New general manager Brenda Burman leads Central Arizona Project
Central Arizona Project delivers water to Maricopa, Pinal and Pima counties. More than 5 million people, or more than 80% of the state’s population, live in those counties, where Central Arizona Project (CAP) water is delivered. CAP carries water from Lake Havasu near Parker to the southern boundary of the San Xavier Indian Reservation southwest of Tucson.
It is a 336-mile-long system of aqueducts, tunnels, pumping plants and pipelines. Brenda Burman is the new General Manager and the first woman to hold the position. Previously, she worked across the water community in private legal practice, as the water and energy counsel for U.S. Senator Jon Kyl, as senior water policy advisor for The Nature Conservancy and in senior positions for water districts, including the Metropolitan Water District of Southern California and Salt River Project.
What is the state of CAP?
“We are strong. What we know is that our water is the Colorado River. That’s what we bring to the six million customers that we have, including 11 tribes. The Colorado River has been in a 23-year drought, exacerbated by climate change. That’s difficult to deal with, but we have incredible infrastructure, and that’s how we’ve been able to move forward so far,” Burman said.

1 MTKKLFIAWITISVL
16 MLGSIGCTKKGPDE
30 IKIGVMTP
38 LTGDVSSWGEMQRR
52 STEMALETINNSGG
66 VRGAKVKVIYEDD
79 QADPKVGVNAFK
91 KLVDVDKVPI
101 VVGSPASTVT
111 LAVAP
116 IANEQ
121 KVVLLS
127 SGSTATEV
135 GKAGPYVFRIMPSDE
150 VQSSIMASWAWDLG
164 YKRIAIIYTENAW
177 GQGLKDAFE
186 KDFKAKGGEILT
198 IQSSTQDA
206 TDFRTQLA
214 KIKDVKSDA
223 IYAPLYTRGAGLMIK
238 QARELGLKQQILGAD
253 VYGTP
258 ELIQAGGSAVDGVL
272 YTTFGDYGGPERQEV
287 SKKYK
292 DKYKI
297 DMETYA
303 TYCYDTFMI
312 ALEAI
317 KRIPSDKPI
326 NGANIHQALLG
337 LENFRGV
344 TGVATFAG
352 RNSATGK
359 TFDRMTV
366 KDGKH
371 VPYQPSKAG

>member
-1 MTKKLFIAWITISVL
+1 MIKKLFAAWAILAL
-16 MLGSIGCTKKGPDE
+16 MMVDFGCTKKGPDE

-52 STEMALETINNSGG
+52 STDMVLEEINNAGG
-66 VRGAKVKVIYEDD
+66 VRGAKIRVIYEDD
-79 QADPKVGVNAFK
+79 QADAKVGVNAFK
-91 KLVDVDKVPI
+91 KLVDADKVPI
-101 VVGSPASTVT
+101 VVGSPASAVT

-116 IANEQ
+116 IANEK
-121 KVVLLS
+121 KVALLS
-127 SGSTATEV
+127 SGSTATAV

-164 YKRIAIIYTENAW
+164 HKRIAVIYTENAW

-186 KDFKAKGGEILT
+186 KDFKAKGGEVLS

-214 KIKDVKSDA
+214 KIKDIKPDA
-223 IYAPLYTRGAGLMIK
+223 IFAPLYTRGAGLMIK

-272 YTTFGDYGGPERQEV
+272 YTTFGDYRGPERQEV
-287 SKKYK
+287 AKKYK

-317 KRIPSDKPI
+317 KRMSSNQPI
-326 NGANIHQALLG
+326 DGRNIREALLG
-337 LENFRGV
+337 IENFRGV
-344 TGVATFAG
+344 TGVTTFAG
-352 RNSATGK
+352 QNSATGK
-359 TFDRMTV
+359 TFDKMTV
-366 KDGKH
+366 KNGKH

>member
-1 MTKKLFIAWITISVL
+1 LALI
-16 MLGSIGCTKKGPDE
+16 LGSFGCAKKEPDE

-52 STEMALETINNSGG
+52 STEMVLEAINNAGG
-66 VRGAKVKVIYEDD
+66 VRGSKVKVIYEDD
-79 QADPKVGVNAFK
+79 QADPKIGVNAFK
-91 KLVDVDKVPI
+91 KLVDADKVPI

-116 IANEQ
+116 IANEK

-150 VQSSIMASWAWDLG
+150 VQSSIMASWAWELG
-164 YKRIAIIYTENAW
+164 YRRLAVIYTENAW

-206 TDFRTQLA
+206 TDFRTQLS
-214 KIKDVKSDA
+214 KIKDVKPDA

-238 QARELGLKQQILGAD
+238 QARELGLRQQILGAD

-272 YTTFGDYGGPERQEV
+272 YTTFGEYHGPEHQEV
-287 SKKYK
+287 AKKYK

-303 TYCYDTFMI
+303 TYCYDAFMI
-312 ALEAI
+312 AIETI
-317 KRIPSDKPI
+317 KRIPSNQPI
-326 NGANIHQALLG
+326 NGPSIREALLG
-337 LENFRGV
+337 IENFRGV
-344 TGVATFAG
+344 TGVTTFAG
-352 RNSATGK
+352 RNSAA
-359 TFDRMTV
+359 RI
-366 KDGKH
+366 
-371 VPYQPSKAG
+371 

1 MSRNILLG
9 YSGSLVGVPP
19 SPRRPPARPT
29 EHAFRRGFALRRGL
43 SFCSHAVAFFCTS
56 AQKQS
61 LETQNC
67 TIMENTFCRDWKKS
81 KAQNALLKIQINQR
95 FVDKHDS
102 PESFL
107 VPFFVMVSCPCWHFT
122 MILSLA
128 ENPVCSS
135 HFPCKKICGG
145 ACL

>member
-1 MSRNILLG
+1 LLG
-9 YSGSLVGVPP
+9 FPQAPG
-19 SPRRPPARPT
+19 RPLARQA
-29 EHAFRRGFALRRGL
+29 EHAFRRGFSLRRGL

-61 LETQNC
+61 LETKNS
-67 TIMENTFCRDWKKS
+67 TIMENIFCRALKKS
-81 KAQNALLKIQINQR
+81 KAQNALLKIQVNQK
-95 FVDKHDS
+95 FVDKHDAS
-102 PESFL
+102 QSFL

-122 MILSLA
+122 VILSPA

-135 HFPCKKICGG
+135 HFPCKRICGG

The wetness Arizona and the Rocky Mountains have experienced this previous winter has been amazing for the Colorado River. Lake Powell has been going up by a foot or more a day, and Lake Mead has gone up almost 10 feet in the last two months, according to Burman.
Recent water conservation agreement
The encouraging, short-term voluntary water conservation agreement between Arizona, Nevada and California is a very positive sign, Burman said.
“We have a great history on the Colorado River of coming together, both inside Arizona and with our fellow states when we see risk, uncertainty or trouble. This has been no exception. It was difficult to get there, but Arizona, Nevada and California put forward a lower basin consensus proposal,” Burman said.